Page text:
Construction Managers
Plan, direct, or coordinate, usually through subordinate supervisory personnel, activities concerned with the construction and maintenance of structures, facilities, and systems. Participate in the conceptual development of a construction project and oversee its organization, scheduling, budgeting, and implementation. Includes managers in specialized construction fields, such as carpentry or plumbing.
Social and Community Service Managers
Plan, direct, or coordinate the activities of a social service program or community outreach organization. Oversee the program or organization's budget and policies regarding participant involvement, program requirements, and benefits. Work may involve directing social workers, counselors, or probation officers.
Managers, All Other
All managers not listed separately.
Cost Estimators
Prepare cost estimates for product manufacturing, construction projects, or services to aid management in bidding on or determining price of product or service. May specialize according to particular service performed or type of product manufactured.
Management Analysts
Conduct organizational studies and evaluations, design systems and procedures, conduct work simplification and measurement studies, and prepare operations and procedures manuals to assist management in operating more efficiently and effectively. Includes program analysts and management consultants.
Business Teachers, Postsecondary
Teach courses in business administration and management, such as accounting, finance, human resources, labor and industrial relations, marketing, and operations research. Includes both teachers primarily engaged in teaching and those who do a combination of teaching and research.

A program that focuses on the general study of business, including the processes of interchanging goods and services (buying, selling and producing), business organization, and accounting as used in profit-making and nonprofit public and private institutions and agencies. The programs may prepare individuals to apply business principles and techniques in various occupational settings.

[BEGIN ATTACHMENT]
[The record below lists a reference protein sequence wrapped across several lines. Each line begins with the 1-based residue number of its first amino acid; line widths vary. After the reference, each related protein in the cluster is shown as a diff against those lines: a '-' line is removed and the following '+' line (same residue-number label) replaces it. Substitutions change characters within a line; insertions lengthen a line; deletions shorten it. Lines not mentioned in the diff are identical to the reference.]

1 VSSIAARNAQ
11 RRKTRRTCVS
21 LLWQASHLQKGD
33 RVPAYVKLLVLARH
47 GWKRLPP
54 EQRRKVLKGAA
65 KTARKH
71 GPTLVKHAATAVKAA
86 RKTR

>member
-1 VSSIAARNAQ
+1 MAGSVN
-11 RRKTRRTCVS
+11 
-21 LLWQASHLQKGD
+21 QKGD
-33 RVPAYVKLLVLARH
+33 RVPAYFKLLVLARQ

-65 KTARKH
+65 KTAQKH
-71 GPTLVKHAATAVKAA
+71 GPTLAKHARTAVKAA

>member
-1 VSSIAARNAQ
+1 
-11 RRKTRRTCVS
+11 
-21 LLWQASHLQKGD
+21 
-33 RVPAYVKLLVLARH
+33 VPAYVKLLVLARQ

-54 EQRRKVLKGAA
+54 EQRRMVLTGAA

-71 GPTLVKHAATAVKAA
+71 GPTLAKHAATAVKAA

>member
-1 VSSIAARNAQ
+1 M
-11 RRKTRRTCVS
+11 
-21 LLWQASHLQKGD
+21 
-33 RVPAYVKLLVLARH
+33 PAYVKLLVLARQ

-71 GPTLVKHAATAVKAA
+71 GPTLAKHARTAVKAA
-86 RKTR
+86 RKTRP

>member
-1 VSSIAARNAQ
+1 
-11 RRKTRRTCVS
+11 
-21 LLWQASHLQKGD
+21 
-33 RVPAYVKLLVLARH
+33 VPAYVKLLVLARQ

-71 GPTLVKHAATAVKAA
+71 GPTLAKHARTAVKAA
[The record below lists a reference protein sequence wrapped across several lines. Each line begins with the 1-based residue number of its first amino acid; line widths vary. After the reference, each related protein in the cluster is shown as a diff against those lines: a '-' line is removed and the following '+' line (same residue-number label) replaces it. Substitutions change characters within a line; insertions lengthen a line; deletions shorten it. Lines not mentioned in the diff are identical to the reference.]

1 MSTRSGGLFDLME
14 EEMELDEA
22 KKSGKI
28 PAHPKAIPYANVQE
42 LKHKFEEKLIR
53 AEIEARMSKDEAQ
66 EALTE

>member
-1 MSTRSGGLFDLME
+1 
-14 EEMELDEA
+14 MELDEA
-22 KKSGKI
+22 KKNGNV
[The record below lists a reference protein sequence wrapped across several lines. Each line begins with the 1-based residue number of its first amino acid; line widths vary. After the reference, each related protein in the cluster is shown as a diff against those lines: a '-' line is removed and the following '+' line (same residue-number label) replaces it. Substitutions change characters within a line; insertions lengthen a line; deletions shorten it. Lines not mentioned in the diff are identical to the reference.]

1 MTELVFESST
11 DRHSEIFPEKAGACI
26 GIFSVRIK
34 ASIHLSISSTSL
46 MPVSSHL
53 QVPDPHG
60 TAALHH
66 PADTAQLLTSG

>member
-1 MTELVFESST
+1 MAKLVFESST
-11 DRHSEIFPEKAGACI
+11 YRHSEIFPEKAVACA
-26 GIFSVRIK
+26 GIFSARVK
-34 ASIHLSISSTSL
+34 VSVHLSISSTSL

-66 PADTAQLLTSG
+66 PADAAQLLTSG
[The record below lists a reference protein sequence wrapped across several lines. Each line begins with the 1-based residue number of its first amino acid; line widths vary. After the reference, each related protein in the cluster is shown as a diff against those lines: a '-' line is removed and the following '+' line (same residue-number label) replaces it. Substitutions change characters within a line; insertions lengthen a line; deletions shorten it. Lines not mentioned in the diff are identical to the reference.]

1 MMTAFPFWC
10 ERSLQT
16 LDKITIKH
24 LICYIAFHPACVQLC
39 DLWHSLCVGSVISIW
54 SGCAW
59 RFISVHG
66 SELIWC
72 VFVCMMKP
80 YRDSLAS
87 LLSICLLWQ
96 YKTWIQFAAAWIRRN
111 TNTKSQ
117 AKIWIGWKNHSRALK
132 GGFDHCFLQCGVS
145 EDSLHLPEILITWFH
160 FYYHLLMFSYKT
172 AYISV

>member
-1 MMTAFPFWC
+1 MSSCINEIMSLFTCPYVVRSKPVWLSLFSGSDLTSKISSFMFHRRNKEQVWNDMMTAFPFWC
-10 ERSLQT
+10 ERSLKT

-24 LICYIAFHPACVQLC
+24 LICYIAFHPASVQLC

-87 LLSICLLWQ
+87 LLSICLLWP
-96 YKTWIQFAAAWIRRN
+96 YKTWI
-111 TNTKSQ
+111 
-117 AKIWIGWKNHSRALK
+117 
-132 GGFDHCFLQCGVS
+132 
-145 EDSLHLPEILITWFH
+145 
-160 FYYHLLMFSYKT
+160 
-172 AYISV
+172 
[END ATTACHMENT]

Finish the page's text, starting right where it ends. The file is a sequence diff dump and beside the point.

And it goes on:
Job Opportunities:

Chief Executives
Determine and formulate policies and provide overall direction of companies or private and public sector organizations within guidelines set up by a board of directors or similar governing body. Plan, direct, or coordinate operational activities at the highest level of management with the help of subordinate executives and staff managers.
General and Operations Managers
Plan, direct, or coordinate the operations of public or private sector organizations. Duties and responsibilities include formulating policies, managing daily operations, and planning the use of materials and human resources, but are too diverse and general in nature to be classified in any one functional area of management or administration, such as personnel, purchasing, or administrative services.
Sales Managers
Plan, direct, or coordinate the actual distribution or movement of a product or service to the customer. Coordinate sales distribution by establishing sales territories, quotas, and goals and establish training programs for sales representatives. Analyze sales statistics gathered by staff to determine sales potential and inventory requirements and monitor the preferences of customers.
Administrative Services Managers
Plan, direct, or coordinate one or more administrative services of an organization, such as records and information management, mail distribution, facilities planning and maintenance, custodial operations, and other office support services.
Industrial Production Managers